Metaphysics: Not the Droid Christians Are Looking For.

Metaphysics: Not the Droid Christians Are Looking For. April 22, 2015

Some time ago, I wrote about how frustrating Logical Christians are to me. Logical Christians are believers who have evolved super-complicated (but ultimately hilariously off-base) PROOF YES PROOF of their beliefs. Not content with just having faith in their god, they must have a good, sound intellectual reason to believe. Today, let me show you one of the worst ways they go about establishing one. Yes, everyone, they’re trying to use metaphysics.

Birds do it, bees do it, even educated fleas do it! Let’s do it, let’s have an argument. (“LOOK At Me When I’m Talkin’ To You!” Anita RitenourCC license.)

Seriously, I wish Christian apologists would leave string theory, the multiverse, and all those other totally bizarre and out-there physics concepts to the folks who are best trained to talk about them. It’s not much different from Creationists’ evolutionary-theory denial. It’s just a little more convoluted, which is why it appeals so much to logical Christians.

You know how any sufficiently-advanced technology is indistinguishable from magic?

Well, any sufficiently-advanced science is indistinguishable from Jesus to some folks.

Needing a Reason to Believe.

Pretty much everyone desires to have a solid reason to hold any belief.

And that’s not a bad thing in and of itself. I’m sure most folks want to believe only things that are objectively true. But when people start suspecting that their beliefs aren’t based in reality, then they start feeling uncomfortable amounts of cognitive dissonance. In response to that dissonance, if the need to believe continues to outweigh the desire for truth, then they may create ever-more-complicated explanations supporting their cherished belief.

These explanations soothe their minds–but make sense only to believers and those who are either already sympathetic to their ideas or too ignorant of critical thinking to adequately assess the claims being made. And Logical Christians care a lot more about being correct and soothing that cognitive dissonance than they do about anything their Savior is supposed to have actually told them to do.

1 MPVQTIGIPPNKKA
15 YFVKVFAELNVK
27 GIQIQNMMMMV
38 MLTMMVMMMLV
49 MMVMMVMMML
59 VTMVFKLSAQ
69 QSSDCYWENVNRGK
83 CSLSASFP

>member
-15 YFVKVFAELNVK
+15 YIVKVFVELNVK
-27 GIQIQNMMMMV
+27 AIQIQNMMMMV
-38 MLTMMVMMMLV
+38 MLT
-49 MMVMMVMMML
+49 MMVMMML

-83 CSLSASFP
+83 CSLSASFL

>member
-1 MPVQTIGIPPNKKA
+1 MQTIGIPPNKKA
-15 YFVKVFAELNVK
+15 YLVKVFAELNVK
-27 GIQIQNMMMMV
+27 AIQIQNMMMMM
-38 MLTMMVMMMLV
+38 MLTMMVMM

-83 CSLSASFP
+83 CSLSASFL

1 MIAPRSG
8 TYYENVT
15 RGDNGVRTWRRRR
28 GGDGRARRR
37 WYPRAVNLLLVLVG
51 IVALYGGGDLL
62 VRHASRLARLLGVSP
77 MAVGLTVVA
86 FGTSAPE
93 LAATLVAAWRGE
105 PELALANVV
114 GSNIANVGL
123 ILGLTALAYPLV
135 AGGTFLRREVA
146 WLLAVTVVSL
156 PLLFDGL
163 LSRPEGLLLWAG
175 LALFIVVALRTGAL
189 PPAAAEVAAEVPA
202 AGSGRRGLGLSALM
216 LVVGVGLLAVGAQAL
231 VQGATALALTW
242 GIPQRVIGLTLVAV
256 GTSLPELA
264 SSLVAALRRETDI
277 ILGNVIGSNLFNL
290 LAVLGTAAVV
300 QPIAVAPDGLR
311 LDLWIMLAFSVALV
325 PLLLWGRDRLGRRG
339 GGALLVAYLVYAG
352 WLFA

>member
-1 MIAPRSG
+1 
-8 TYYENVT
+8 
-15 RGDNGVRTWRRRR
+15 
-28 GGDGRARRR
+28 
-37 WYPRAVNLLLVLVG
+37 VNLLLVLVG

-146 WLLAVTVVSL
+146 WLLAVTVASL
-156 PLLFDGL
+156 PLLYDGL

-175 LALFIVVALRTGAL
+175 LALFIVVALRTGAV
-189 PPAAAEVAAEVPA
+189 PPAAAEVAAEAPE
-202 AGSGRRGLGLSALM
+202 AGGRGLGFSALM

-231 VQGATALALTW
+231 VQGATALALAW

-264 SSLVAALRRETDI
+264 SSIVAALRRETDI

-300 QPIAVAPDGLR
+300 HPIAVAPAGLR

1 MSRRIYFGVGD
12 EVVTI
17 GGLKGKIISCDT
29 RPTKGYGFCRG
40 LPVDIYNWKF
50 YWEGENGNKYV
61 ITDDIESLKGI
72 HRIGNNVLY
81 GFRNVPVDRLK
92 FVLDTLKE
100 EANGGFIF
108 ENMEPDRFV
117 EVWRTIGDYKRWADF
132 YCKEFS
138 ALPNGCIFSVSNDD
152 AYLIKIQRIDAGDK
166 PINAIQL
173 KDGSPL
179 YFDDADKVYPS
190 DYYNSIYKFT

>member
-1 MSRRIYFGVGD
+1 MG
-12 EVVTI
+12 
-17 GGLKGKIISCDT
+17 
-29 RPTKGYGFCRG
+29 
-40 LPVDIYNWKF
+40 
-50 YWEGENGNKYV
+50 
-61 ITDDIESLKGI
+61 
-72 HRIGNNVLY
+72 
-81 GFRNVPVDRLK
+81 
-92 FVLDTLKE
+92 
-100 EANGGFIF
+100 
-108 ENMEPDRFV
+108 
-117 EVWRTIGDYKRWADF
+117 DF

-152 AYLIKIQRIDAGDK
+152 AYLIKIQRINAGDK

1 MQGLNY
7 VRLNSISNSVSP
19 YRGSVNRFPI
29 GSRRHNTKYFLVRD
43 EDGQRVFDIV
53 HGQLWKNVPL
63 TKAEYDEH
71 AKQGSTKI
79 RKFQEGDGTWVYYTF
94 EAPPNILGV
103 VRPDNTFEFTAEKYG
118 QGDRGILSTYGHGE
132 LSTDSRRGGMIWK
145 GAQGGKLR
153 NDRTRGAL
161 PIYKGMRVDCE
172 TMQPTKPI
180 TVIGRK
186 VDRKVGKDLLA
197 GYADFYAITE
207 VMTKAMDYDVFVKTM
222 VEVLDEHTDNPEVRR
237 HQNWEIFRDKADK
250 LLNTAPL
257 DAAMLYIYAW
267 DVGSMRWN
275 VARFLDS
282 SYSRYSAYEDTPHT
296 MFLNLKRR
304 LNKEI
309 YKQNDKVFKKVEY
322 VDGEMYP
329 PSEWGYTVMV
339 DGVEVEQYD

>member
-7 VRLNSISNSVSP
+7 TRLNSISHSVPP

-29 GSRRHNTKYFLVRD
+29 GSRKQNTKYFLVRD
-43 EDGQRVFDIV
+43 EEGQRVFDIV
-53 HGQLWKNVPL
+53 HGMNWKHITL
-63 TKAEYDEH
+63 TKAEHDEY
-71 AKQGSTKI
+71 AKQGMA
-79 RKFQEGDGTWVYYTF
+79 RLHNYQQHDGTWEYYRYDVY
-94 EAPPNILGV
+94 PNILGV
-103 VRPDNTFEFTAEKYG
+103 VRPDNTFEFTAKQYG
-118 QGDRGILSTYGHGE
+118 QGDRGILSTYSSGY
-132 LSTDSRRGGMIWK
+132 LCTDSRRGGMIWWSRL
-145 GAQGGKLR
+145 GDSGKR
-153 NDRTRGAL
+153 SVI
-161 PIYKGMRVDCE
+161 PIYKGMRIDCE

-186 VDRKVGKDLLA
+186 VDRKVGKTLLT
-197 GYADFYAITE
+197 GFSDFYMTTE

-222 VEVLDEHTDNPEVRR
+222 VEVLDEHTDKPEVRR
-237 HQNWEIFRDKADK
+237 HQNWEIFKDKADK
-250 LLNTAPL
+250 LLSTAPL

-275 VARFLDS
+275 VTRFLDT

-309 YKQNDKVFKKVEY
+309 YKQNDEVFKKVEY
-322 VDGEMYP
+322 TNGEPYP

Unfortunately, they don’t know how to do that–or else they put that knowledge on hold for this one topic.

The Invasion of the Logical Christians.

I suspect most non-believers have run into at least one Logical Christian. In atheist/freethinking blog posts, one is sure to show up any time Christian beliefs get challenged or criticized. It’s like playing “Bloody Mary” in a way.

I seriously don’t think these kinds of Christians realize how much damage they do to their religion’s credibility when they trot out their conspiracy-theory-level ideas. Because yes: “Logical Christians” are the 9/11 Truthers of the religion. They get a rush out of taking and spinning any possible tendril of information into a huge, ponderous “theory.” (I used scare quotes here because they don’t normally even understand what a scientific theory is, much less have one to share.)

Logical Christians use these conspiracy theories to both convince themselves that their religious beliefs have validity and to convince others to persuade them to join the belief system. At best they come off as desperate and ignorant; at worst they come off as self-deluded nuts who want to feel important.

Oh, and now we have to add metaphysics into the mix. I don’t even think Christians really understand what it is, but quite a few of ’em seem to have decided that metaphysics is the Sorcerer’s Stone that turns no evidence whatsoever into OMG TOTALLY IT’S TRUE GUIZE.

What They Accidentally Reveal.

When a Christian has to drag metaphysical stuff into an explanation, it is because he or she doesn’t have any real observations to back up the real-world claim being made. Christians who talk in vague, nebulous terms are doing so because using real observations wouldn’t help them out at all. They want to have it both ways: a real live god who is really and truly meddling in the world in very concrete, tangible ways, but arguments supporting this god’s existence that use absolutely no concrete or tangible evidence.

Indeed, such apologists seek first to instill deep distrust of real science in their audiences.

Oh, they’ve got this thing covered.

They know it’s real, and they know how it’s real.

They have proof.

Sometimes if you’re lucky they’ll even have diagrams.

And yes, they’ll share it with the world. Sort of.

Making You Work For It!

But don’t imagine they’ll dole out that proof on demand. No, they want to be sure you’re really ready for this mind-blowing experience. They’ll tease you for days about it first. They’ll want to be sure. They’ve been burned before, you see. They’ve prematurely shared their deep wisdom with randos online and gotten laughed at and rejected by minds that just aren’t open to the truth.